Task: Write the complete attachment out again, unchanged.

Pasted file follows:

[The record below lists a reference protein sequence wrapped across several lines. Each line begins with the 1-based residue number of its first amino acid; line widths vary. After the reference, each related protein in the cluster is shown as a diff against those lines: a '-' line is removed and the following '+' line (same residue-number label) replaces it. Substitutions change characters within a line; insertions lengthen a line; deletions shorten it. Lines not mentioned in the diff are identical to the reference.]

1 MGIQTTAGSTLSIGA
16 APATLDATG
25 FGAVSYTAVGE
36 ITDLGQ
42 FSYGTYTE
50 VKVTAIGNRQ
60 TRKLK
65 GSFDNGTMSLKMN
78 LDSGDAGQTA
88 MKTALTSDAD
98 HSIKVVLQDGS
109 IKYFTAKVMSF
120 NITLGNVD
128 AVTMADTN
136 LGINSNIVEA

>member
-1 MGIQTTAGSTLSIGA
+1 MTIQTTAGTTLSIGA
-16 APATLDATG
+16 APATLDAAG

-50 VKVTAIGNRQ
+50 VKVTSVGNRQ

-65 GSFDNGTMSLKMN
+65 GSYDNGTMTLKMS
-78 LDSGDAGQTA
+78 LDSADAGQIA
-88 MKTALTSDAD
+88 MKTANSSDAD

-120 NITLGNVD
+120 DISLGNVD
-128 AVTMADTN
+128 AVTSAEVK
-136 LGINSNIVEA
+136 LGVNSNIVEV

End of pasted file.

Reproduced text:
[The record below lists a reference protein sequence wrapped across several lines. Each line begins with the 1-based residue number of its first amino acid; line widths vary. After the reference, each related protein in the cluster is shown as a diff against those lines: a '-' line is removed and the following '+' line (same residue-number label) replaces it. Substitutions change characters within a line; insertions lengthen a line; deletions shorten it. Lines not mentioned in the diff are identical to the reference.]

1 MGIQTTAGSTLSIGA
16 APATLDATG
25 FGAVSYTAVGE
36 ITDLGQ
42 FSYGTYTE
50 VKVTAIGNRQ
60 TRKLK
65 GSFDNGTMSLKMN
78 LDSGDAGQTA
88 MKTALTSDAD
98 HSIKVVLQDGS
109 IKYFTAKVMSF
120 NITLGNVD
128 AVTMADTN
136 LGINSNIVEA

>member
-1 MGIQTTAGSTLSIGA
+1 MTIQTTAGTTLSIGA
-16 APATLDATG
+16 APATLDAAG

-50 VKVTAIGNRQ
+50 VKVTSVGNRQ

-65 GSFDNGTMSLKMN
+65 GSYDNGTMTLKMS
-78 LDSGDAGQTA
+78 LDSADAGQIA
-88 MKTALTSDAD
+88 MKTANSSDAD

-120 NITLGNVD
+120 DISLGNVD
-128 AVTMADTN
+128 AVTSAEVK
-136 LGINSNIVEA
+136 LGVNSNIVEV